Most of us easily recognize the instrumental theme song to the television show M*A*S*H*. It is iconic. But many do not realize there are lyrics that accompany the song. The chorus reads “Suicide is painless, it brings on many changes, and I can take or leave it if I please”. In context, this song was written by Johnny Mandel as an ode to the horrors of war, the fears and suffering that are faced and that the thought of taking one’s own life might seem to be the least painless at times. Wars are not only fought on declared battlefields, they are fought in our daily lives, they are fought when and where we least expect them.
This week our family was touched by the tragedy of suicide. This was a second cousin of mine, who I do not think I ever met, but nonetheless my heart aches for him and those closest to him. I am certain there are emotions of confusion, anger, guilt, and most certainly grief rippling through the people in his circle of influence. As a pastor/counselor I have interacted with close survivors of this tragedy unfortunately too often. The simple truth is, there is no easy answer. People who take their own life are not weak and they are not selfish—they are lost and they are desperate. In full disclosure I have stood at the edge of the valley of darkness a couple times and contemplated if just ending it was the answer. By God’s grace I did not, but also by God’s mercy I have learned not to judge those who do and have learned to have empathy and love for them and their situations.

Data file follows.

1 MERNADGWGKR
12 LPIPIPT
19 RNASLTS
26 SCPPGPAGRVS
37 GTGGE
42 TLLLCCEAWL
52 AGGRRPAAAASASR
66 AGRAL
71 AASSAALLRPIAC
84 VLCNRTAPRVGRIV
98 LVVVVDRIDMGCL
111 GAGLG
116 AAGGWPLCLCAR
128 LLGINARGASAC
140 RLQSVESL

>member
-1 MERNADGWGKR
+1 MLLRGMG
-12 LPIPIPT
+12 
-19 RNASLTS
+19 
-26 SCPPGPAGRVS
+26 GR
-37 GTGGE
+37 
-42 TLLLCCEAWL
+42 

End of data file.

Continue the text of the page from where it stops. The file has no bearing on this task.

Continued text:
It is critical to remember there is no easy answer to understanding why someone makes this decision. I think the prognosis of “mental illness” perhaps gets abused, but I also know it is very real. Obviously, the degree and results are different, but I have found two commonalities that help people through the darkest of times: faith and community.
As a follower of Jesus Christ my faith comes first, I try (and fail way to often) to honor and glorify Him in all things I do. As a follower of Jesus Christ I try (and fail way to often) to honor and show compassion within my community; community meaning my family, my neighbors, my co-workers, my town, my state, my nation, our world—all those I come into contact.
Hebrews 10:24-25 tells us, “And let us consider how we may spur one another on toward love and good deeds, not giving up meeting together, as some are in the habit of doing, but encouraging one another—and all the more as you see the Day approaching.”
Sometimes there are no rational answers to the tragedies and hardships we experience and yes, that stinks! We do not like it! We seek someone to blame! The idea here is that we need God first, but we were created to need each other. We must encourage one another, stand by one another, lift one another, cry with one another, pray with one another, praise God with one another.